Venezuelan homeless families live in foreign ministry
Laughter and screams of childish delight echo through the neoclassical corridors of the Casa Amarilla or Yellow House, the headquarters of Venezuela's foreign ministry.
Ministry workers duck as a bright red plastic football soars through the air of the building's historic courtyard.
The atmosphere in the 19th Century palace has changed dramatically since it opened its doors to 140 men, women and children whose houses were destroyed by torrential rains and landslides late last year.
Children play in the courtyard and the surrounding offices have been turned into makeshift bedrooms.
Bunk beds line the walls, and lockers provide space for the few personal possessions that people were able to salvage from their homes.
"The little that we had, we had to leave there, we just brought our clothes and shoes," says Ismer Astudillo, a 55-year-old grandmother who has been living in the foreign ministry for more than two months.
Her family home, which she and her husband had built in the early 1980s in a suburb of Caracas, was destroyed by heavy rain at the end of November.
"There was water streaming down the walls, and the force of it was astonishing," she said.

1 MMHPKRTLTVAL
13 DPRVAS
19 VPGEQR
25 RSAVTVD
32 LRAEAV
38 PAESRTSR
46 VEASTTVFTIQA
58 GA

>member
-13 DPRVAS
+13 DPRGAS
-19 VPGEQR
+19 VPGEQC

As the Venezuelan capital, Caracas, expanded in the mid to late 20th Century, people flocking to the city to find work built houses wherever they could find space, often on precarious hillsides, with little consideration for safety.
Torrential rains in November and December saturated the soil and caused major landslides, leaving tens of thousands homeless.
The government has responded by sheltering them in an array of buildings including a shopping centre car park and the international airport.
President Hugo Chavez opened the doors of his presidential palace, Miraflores, to homeless families. Dozens of ministry buildings have also been pressed into service as temporary shelters.
At the Casa Amarilla, a laundry has been set up in the car park, and women load the machines with clothes while drivers come and go on official ministry business.
Families staying at the ministry are allotted tasks every day, from cleaning different parts of the building, to helping out in the industrial kitchen where all the meals are prepared.
This communal lifestyle offers little privacy. Dina Gomez, her young daughter and baby share a room with six other families.
"It feels like there's nowhere really quiet that you can go, especially when you have a baby," she said.
But she says there are perks to living in the ministry as ministry business and official visits go on as usual.
"It's exciting, we saw some Brazilian visitors the other day… it's really unforgettable," Dina says.
None of the families at the ministry has any idea when they will be permanently rehoused, and some say they have been told they could be living in the Casa Amarilla for up to 18 months.
Their predicament is symptomatic of the large-scale housing crisis in Caracas and other Venezuelan cities, a problem that is likely to be a key issue in the run-up to presidential elections in 2012.
Squatters have tried to seize unoccupied buildings in various parts of the capital in recent weeks.
President Chavez has brokered deals with several foreign governments, including Iran, Russia and Belarus, to build new housing projects but the opposition says it will be too little, too late.